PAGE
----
Expensive Dogs ONLY Rich People Can Afford
- Published on Apr 11, 2018
- If you had all the money in the world, what would you spend it on? We think puppies are a pretty good place to start. Here are the Most Expensive Dogs ONLY Rich People Can Afford!
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8. French Bulldog
Also referred to as a Frenchie, this relative of the English Bulldog originates from across the channel. The French Bulldog breed dates back to the 1800s and are a cross between bulldogs and ratters in Paris. In the year 1835, bull-baiting, a blood sport, was outlawed. With the breeding of the French Bulldog, their use changed from being more of a sport dog to one whose role filled that of a companion dog. As far as their temperament goes, they not only like to be around humans, but they require the close proximity as French bulldogs are prone to separation anxiety.
7. Akita Inu
Don’t be fooled by their soft and puffy appearance. Akita Inus grow to be quite large dogs in adulthood, even if akita puppies look more like exaggerated toys. The Akita was originally bred for guarding those of royal and noble status back in feudal Japan. They may be cute, but they also do not back down from challenges and were used in hunting deer, wild boar, and even black bears. They grow to be over 2 feet and at the most weigh 130 pounds. They’re also known to be fiercely loyal dogs and act as guardians, often wary when it comes to strangers. And if you see your akita licking itself like a cat, that’s totally normal.
6. Cavalier King Charles Spaniel
The Cavalier King Charles Spaniel is considered a toy dog, with origins from the United Kingdom. These small spaniels grow up to 13 inches in height at most and are known for their silky coats with the most common being black, tan, white, and chestnut. Their name is regal, but don’t expect them to be super stuck up. Actually, this breed of dog is considered kind and affectionate in temperament and are known to get along with other animals. However, if you happen to have enough money, anywhere from $1,800 to $3,500, you also need to make sure you’re going to have a lot of time to spend on them since they require lots of attention from their human counterparts.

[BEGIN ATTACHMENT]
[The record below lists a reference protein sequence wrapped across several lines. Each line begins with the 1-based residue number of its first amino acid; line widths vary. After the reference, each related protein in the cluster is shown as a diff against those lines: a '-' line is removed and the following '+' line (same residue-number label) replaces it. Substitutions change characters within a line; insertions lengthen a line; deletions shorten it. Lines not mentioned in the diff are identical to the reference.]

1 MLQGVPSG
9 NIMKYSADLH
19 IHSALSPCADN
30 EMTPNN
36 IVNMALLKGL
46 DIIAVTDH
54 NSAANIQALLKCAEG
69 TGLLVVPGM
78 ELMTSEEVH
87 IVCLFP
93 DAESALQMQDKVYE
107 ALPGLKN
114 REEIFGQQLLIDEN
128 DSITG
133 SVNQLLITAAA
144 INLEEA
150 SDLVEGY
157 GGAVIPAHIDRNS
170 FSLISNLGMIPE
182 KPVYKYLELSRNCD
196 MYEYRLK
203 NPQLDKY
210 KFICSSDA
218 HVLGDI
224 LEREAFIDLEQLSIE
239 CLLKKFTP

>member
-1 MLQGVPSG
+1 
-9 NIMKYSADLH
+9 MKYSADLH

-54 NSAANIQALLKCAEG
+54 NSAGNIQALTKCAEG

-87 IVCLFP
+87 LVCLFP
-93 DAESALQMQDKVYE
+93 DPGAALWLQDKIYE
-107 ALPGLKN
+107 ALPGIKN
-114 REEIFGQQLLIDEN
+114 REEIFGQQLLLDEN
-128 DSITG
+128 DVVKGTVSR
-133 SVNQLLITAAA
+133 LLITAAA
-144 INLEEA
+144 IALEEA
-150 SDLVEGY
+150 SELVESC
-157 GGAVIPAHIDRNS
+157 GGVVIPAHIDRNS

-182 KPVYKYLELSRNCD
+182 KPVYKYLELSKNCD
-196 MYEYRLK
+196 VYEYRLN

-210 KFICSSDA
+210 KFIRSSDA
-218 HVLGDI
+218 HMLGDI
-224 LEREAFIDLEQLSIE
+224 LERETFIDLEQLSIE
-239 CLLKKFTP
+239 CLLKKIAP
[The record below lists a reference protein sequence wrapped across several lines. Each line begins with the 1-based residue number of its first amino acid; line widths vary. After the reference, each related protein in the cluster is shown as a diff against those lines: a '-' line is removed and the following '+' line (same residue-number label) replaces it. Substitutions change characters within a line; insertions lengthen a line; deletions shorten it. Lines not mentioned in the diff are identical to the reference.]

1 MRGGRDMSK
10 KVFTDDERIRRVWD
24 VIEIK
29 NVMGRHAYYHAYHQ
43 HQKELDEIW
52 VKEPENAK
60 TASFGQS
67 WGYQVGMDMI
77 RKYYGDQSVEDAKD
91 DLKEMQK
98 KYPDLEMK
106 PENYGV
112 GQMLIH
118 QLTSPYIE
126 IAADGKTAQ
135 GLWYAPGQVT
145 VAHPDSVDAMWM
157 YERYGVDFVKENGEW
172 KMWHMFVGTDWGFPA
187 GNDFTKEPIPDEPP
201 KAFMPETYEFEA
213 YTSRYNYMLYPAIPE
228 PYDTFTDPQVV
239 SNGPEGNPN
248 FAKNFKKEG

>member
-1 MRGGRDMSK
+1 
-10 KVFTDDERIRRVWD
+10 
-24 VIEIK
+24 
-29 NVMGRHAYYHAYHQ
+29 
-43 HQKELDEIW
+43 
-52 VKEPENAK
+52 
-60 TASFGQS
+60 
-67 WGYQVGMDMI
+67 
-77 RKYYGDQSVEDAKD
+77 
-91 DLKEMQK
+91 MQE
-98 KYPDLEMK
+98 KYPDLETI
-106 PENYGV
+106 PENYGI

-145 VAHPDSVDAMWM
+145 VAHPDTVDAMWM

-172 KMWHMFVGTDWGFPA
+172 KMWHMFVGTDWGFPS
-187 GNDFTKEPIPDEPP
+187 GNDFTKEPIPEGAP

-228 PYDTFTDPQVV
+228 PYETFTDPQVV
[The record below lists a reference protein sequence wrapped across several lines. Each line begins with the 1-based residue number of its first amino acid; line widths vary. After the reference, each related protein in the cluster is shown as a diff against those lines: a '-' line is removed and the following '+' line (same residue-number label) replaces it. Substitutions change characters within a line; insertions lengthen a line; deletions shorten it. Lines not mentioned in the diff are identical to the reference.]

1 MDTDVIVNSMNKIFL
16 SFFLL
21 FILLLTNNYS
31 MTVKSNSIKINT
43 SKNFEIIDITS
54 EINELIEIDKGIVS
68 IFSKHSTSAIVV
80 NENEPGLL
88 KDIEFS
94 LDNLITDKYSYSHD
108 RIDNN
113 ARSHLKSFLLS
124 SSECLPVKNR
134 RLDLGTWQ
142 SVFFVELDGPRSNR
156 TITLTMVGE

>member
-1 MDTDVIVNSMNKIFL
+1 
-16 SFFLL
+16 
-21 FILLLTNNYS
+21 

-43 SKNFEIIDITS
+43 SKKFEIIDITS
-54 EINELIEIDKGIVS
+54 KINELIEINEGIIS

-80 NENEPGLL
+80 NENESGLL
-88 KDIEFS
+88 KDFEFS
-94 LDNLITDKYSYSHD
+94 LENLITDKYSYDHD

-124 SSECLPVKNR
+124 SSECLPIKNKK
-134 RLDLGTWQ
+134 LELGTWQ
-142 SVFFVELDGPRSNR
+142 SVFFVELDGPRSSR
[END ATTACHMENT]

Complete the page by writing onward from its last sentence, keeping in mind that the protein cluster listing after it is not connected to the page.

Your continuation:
With legs that long and hair that billows in the wind, the sight of the Saluki is both an odd one as well as majestic. They can also referred to as Persian Greyhounds, with puppies of this breed costing around $2,500. The Saluki is considered a graceful sight hound, and over long distances, can reach speeds of up to 42.8 miles or 68.8 kilometers per hour--which is faster than the more common Greyhound. Their feet are rather heavily padded, which strengthens their endurance when running as the pads absorb impact.
4. Pharaoh Hound
Despite its name, Pharaoh hounds do not originate from Ancient Egypt and were so named since they greatly resemble the dogs in Ancient Egyptian imagery. In actuality, the Pharaoh Hound is a breed of Maltese, which are the national dog of Malta and were traditionally bred for hunting rabbits. From the way these dogs stand, you can already see that they’re rather independent creatures and do not thrive on working alongside humans since they were bred to to think on their own. Even though they’re super intelligent, Pharaoh hounds are also known to be rather stubborn.
These small dogs are also known as little lion dogs due to their long, mane-like hair. Some considered the Lowchen a toy dog and only reach heights of up to 14 inches. At one point in time, they were one of the rarest dogs in the world, their population dwindling to just 65 registered dogs as late as 1973. Though there’s much more today than there were a few decades ago, their registered population count is only a couple hundred. Breeding history for the lowchen dates all the way back to 1422, and you see they were popular dogs amongst royalty in Europe as you see them appear in lots of old paintings of the elite. Today, purchasing one of these dogs could cost you anywhere from $5,000 to even up to $10,000.
As fluffy as new fallen snow, introducing, the Samoyed, a large herding dog that’s typically colored all white. They’re large creatures, reaching up to 21 inches as females and 24 inches tall when it comes to males. A samoyed’s coat is double layered and is named after the Samoyedic people of Siberia. Nowadays, a samoyed puppy can cost anywhere from as low as $675 to up to $1,5000. How their owners could distinguish them from the layers of snow that fall in Siberia is a mystery. Sure, they’re big, but samoyeds are also said to be friendly, almost too friendly, which does not make them the ideal guard dog.